General Joffre has used this as a chance to drop in on General Haig, and he’s in rather a better mood than he was last month. From Haig’s diary:

Extremely pleased at everything we had done, and full of compliments. He was also greatly delighted at the remarks which I had made about him in my message to the French on the third anniversary of the war. “As long as [you] get on well with [me], there is nothing to be feared from the politicians”, he said. My message appeared in Le Matin of 2 August. [Joffre] brought me a box of 50 Croix de Guerre for me to distribute as I thought right…a sort of “peace offering” after the previous interview between us here! I managed to get together 10 officers who had rendered “good service under fire” and he presented the crosses himself.

The Croix de Guerre is the standard French military decoration for bravery; it looks rather like a Victoria Cross but should not be mistaken for having the same rank. Le Matin was a popular daily newspaper that fell into collaborationism in a later war and quietly disappeared after the liberation of Paris. Haig has also just been told by Wully Robertson that both his and Winston Churchill’s assessments of the battle have been presented to the War Committee, but that nobody’s listening to Churchill.

Edward Mousley

Edward Mousley and his fellow officer-prisoners are settling in, if that’s the right word, to life in captivity at Kastamonu.

Malaria returned. The ague was more severe this time. Quinine we have at last procured in small quantities at the rate of five piastres a cachet, which means that one’s malaria medicine bill will be fifteen shillings daily. A cold snap in the weather has sent several others here down with malaria. Kastamonu is said to have a cold winter, so we hope to get this fever quite out of our system. It is raining steadily, the first rain since arriving here. We have no books as yet, but it is to be hoped the Turks will allow them to come through later on.

I have finished the Bible, a complete reading now since Baghdad. What a vigorous teacher is St. Paul. No mundane considerations seemed to prevent his putting the true value on this transient existence, and from that probably sprang the facility with which he decided always for the Lord.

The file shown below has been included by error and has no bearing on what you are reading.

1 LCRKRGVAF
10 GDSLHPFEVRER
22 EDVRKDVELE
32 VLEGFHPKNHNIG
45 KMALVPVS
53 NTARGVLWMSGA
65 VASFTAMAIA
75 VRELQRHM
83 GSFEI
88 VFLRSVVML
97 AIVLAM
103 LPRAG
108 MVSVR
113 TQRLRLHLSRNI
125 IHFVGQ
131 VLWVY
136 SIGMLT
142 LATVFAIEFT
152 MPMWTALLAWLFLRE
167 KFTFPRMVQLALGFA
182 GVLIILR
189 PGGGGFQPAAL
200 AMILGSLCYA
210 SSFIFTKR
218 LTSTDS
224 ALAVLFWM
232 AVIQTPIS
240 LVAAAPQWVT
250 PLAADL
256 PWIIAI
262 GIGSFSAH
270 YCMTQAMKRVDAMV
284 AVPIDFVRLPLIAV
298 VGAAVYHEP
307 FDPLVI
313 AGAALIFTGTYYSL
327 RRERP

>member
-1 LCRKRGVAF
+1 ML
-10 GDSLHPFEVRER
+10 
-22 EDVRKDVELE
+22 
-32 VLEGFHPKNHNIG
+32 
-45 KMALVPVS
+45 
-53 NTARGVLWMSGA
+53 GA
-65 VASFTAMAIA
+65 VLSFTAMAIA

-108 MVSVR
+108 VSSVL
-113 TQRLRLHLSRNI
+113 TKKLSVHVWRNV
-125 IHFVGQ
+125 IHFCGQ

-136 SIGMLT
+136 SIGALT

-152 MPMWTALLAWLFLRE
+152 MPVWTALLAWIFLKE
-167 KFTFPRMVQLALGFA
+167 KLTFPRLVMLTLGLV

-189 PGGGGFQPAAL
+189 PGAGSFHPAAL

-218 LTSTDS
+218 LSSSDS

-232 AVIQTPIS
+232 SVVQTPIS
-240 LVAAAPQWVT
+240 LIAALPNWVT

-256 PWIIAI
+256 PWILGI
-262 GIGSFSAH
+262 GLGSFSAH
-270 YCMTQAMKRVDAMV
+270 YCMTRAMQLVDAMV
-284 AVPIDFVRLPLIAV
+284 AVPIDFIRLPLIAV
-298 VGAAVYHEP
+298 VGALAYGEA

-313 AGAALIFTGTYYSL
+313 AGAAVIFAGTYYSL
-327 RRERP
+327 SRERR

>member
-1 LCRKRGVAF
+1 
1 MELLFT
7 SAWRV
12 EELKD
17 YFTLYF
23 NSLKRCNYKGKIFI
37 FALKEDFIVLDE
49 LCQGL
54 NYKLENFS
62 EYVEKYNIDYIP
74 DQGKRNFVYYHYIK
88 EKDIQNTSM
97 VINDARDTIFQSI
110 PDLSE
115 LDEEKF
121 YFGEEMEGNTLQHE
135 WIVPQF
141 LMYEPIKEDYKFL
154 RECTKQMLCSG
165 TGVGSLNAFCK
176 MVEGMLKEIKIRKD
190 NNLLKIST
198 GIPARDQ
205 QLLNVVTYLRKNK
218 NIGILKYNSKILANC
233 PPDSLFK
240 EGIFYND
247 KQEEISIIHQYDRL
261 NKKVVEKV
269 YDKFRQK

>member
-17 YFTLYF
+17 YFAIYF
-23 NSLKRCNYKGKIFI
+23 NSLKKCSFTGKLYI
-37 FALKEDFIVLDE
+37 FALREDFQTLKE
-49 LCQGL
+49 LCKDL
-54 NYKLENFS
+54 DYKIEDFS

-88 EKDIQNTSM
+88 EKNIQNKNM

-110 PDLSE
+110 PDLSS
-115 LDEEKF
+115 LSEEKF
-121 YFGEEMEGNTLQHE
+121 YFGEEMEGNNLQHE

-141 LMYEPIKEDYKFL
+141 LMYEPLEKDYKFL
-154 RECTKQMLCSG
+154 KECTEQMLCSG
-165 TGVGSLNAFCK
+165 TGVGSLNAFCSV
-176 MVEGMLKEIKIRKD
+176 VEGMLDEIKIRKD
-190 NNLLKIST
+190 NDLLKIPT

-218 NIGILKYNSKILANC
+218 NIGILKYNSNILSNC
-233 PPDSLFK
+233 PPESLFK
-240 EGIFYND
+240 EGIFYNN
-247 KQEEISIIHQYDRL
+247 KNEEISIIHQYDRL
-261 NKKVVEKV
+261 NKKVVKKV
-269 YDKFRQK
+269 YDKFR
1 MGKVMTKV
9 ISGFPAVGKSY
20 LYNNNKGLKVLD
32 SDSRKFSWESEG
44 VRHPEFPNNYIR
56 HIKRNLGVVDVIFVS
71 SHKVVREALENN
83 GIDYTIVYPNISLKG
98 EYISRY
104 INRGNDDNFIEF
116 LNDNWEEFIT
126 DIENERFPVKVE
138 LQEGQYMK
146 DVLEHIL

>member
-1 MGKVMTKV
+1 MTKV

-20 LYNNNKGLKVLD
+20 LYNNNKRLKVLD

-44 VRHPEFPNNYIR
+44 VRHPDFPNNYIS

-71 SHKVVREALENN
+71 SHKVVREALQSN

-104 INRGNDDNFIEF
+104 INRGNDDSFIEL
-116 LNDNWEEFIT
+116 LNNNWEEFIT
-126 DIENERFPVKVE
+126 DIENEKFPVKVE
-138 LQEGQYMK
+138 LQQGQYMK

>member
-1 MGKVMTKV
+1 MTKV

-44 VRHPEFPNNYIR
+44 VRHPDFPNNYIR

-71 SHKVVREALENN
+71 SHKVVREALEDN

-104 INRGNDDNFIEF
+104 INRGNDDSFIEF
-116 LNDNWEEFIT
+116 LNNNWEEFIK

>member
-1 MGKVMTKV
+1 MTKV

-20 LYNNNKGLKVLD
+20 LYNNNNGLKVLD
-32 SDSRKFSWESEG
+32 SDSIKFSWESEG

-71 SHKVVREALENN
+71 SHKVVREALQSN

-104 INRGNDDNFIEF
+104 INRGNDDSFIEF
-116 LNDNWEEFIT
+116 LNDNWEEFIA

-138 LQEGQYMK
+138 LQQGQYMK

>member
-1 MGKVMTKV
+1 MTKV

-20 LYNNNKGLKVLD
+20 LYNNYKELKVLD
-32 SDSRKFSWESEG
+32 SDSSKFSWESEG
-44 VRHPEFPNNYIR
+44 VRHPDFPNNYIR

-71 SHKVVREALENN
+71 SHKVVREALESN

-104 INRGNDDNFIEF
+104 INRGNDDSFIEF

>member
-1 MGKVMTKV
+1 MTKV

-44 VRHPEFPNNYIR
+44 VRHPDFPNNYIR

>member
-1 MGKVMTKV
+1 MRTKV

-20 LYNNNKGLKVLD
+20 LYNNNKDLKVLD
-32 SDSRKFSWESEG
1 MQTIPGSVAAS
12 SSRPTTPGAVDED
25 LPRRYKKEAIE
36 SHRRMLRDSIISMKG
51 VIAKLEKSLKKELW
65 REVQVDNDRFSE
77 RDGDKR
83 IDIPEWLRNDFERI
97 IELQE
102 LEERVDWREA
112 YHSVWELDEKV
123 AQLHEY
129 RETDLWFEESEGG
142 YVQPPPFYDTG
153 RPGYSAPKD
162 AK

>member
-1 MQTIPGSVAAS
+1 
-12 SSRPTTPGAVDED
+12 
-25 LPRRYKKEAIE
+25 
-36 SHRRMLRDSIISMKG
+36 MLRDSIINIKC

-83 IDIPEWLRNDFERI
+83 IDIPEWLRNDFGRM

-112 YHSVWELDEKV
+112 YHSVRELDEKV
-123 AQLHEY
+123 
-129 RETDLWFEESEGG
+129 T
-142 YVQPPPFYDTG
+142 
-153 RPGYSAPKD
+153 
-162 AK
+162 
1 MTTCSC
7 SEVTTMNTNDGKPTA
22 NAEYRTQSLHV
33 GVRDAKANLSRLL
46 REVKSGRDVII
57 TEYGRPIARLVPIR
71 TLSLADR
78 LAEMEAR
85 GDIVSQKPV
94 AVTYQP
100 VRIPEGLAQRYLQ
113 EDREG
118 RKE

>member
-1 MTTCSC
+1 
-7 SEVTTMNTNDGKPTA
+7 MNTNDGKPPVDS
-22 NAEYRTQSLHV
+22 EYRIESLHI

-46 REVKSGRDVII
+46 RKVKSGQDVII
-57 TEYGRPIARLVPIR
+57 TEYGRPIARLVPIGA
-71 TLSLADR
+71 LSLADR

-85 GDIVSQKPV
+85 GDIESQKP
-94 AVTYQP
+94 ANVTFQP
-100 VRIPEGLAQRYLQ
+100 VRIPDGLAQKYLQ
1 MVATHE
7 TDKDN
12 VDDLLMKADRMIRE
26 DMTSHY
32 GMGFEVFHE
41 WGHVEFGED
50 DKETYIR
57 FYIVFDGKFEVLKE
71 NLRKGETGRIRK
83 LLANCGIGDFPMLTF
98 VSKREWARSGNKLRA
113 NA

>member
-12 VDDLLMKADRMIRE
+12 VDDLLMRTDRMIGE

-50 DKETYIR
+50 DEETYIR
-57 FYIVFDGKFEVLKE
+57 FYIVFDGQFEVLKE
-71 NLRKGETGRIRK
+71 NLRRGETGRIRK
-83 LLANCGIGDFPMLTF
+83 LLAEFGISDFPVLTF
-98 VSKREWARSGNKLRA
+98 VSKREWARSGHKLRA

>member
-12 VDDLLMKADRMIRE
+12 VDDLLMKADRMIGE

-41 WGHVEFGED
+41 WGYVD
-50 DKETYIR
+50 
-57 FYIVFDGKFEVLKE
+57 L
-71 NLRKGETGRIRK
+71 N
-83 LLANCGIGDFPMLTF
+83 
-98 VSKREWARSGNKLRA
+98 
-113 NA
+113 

The men from Kut are now mostly working as labourers, on precious little food, all along the Baghdad to Berlin railway.

Oskar Teichman

Oskar Teichman spends most of the day trying not to think about his broken leg, waiting to be taken away. It seems that the German advisors have been teaching the Ottoman soldiery a thing or two about how to taunt Tommy Atkins.

There was still no sign of our being moved to railhead, and as some of us were suffering considerable pain, our wounds were re-dressed. At midday we were visited by several friends from our regiment who were on their way up to the front line. We heard that cholera had broken out amongst the Turks and that some cases had occurred amongst our troops. It appeared that after a stiff resistance the Turks had evacuated. They had left a note saying that Lieutenant [name removed], of the Australian Light Horse, was safe and a prisoner; that he had dined with the officers of one of their batteries the night before, and that he was a gentleman.

Another note said “How did you like the six ladies from Katia?” This referred to their heavy guns, which they had succeeded in removing.

By evening they’ve been loaded onto a train and despatched to Kantara for further evaluation; most are being sent on to hospital at Cairo and Port Said. Teichman won’t easily forget the train journey, though.

A trooper in a New Zealand regiment who lay next to me, and had been shot through the spine, kept up a pitiful wail until he was finally exhausted. He was just alive when eventually taken out, but could not have survived long. After we had been going for a time the noise of the train overcame the groans of the sufferers. On reaching Pelusium our engine broke down and the train waited for a considerable time; then the shrieks and groans of the wounded broke the stillness of the quiet night. But worse was to come: we had to be shunted in order to let a supply train pass through.

It seemed a cruel thing to shunt a train full of wounded in open trucks, but it had to be done. Every bump in our springless truck was extremely painful.

Yeah, that hurts just thinking about it.

Max Plowman

From physical to mental pain now with Max Plowman, who’s been summoned along with all the officers by the battalion’s commanding officer. He’s a new replacement; I’m trying to work out whether the former lieutenant-colonel was wounded or killed on the 1st of July.

Officers, many of whom I have not seen before, crowd into a small room, each one saluting as he comes before a grey-headed, red-faced man, wearing a Scottish uniform, who sits writing at a table. Standing by his side is another Scotsman, tall, raw-boned and of very sour expression. He is our medical officer. The faces of the two men offer a contrast in red and grey; but they both look unpleasant. Without preamble the colonel begins:

“The discipline in this battalion is damnable. Some of you officers don’t know your job at all. You think the men will respect you just because you wear a belt. They won’t, and I don’t blame them. You’ve got to command these men before they’ll respect you, and the sooner you make up your minds to it the better. I see officers talking to men as their equals. I won’t have that. If there isn’t an alteration at once I intend to make it devilish hot for you. I don’t know what you’ve learnt at home. I don’t know who sent you out here. Some of you fellows have only just come out.